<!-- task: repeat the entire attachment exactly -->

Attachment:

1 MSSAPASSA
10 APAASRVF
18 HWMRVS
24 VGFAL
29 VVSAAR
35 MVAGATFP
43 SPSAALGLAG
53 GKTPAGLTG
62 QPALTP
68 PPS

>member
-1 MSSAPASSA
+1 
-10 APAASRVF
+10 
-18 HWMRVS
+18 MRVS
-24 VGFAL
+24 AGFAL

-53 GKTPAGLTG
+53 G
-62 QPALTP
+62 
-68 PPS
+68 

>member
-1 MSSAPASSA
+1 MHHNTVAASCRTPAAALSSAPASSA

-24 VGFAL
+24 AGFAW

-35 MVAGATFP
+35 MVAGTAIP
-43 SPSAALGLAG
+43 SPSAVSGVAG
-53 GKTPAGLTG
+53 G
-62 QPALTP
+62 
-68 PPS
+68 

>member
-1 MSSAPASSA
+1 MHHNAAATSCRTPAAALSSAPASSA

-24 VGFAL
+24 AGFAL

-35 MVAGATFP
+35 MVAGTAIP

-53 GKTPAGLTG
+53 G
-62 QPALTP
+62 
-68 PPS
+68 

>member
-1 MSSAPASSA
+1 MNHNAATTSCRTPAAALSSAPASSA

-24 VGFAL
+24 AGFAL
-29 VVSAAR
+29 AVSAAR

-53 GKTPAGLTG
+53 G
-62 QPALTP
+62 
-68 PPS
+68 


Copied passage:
1 MSSAPASSA
10 APAASRVF
18 HWMRVS
24 VGFAL
29 VVSAAR
35 MVAGATFP
43 SPSAALGLAG
53 GKTPAGLTG
62 QPALTP
68 PPS

>member
-1 MSSAPASSA
+1 
-10 APAASRVF
+10 
-18 HWMRVS
+18 MRVS
-24 VGFAL
+24 AGFAL

-53 GKTPAGLTG
+53 G
-62 QPALTP
+62 
-68 PPS
+68 

>member
-1 MSSAPASSA
+1 MHHNTVAASCRTPAAALSSAPASSA

-24 VGFAL
+24 AGFAW

-35 MVAGATFP
+35 MVAGTAIP
-43 SPSAALGLAG
+43 SPSAVSGVAG
-53 GKTPAGLTG
+53 G
-62 QPALTP
+62 
-68 PPS
+68 

>member
-1 MSSAPASSA
+1 MHHNAAATSCRTPAAALSSAPASSA

-24 VGFAL
+24 AGFAL

-35 MVAGATFP
+35 MVAGTAIP

-53 GKTPAGLTG
+53 G
-62 QPALTP
+62 
-68 PPS
+68 

>member
-1 MSSAPASSA
+1 MNHNAATTSCRTPAAALSSAPASSA

-24 VGFAL
+24 AGFAL
-29 VVSAAR
+29 AVSAAR

-53 GKTPAGLTG
+53 G
-62 QPALTP
+62 
-68 PPS
+68 